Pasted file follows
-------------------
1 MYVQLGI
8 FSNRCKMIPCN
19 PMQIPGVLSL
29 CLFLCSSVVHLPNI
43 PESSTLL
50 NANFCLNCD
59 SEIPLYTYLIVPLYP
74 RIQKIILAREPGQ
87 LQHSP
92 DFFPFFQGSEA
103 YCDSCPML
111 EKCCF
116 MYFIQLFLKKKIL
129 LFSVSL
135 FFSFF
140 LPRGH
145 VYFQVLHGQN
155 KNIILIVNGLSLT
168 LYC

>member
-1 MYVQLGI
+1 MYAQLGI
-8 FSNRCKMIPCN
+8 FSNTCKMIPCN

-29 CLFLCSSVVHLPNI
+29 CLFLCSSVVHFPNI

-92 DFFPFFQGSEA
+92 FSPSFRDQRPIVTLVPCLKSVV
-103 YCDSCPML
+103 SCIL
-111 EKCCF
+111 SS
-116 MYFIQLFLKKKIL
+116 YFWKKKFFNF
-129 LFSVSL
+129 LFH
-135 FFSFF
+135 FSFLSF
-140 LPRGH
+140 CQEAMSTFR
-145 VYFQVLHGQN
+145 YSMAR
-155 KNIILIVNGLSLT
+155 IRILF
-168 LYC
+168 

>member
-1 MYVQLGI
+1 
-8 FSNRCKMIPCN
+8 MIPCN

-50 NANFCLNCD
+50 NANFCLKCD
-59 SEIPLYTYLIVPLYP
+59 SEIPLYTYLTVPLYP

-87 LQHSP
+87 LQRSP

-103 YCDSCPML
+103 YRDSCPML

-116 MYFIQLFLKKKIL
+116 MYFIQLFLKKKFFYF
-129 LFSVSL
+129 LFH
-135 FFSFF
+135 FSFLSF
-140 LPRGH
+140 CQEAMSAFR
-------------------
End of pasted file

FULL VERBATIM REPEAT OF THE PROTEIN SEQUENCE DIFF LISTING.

1 MYVQLGI
8 FSNRCKMIPCN
19 PMQIPGVLSL
29 CLFLCSSVVHLPNI
43 PESSTLL
50 NANFCLNCD
59 SEIPLYTYLIVPLYP
74 RIQKIILAREPGQ
87 LQHSP
92 DFFPFFQGSEA
103 YCDSCPML
111 EKCCF
116 MYFIQLFLKKKIL
129 LFSVSL
135 FFSFF
140 LPRGH
145 VYFQVLHGQN
155 KNIILIVNGLSLT
168 LYC

>member
-1 MYVQLGI
+1 MYAQLGI
-8 FSNRCKMIPCN
+8 FSNTCKMIPCN

-29 CLFLCSSVVHLPNI
+29 CLFLCSSVVHFPNI

-92 DFFPFFQGSEA
+92 FSPSFRDQRPIVTLVPCLKSVV
-103 YCDSCPML
+103 SCIL
-111 EKCCF
+111 SS
-116 MYFIQLFLKKKIL
+116 YFWKKKFFNF
-129 LFSVSL
+129 LFH
-135 FFSFF
+135 FSFLSF
-140 LPRGH
+140 CQEAMSTFR
-145 VYFQVLHGQN
+145 YSMAR
-155 KNIILIVNGLSLT
+155 IRILF
-168 LYC
+168 

>member
-1 MYVQLGI
+1 
-8 FSNRCKMIPCN
+8 MIPCN

-50 NANFCLNCD
+50 NANFCLKCD
-59 SEIPLYTYLIVPLYP
+59 SEIPLYTYLTVPLYP

-87 LQHSP
+87 LQRSP

-103 YCDSCPML
+103 YRDSCPML

-116 MYFIQLFLKKKIL
+116 MYFIQLFLKKKFFYF
-129 LFSVSL
+129 LFH
-135 FFSFF
+135 FSFLSF
-140 LPRGH
+140 CQEAMSAFR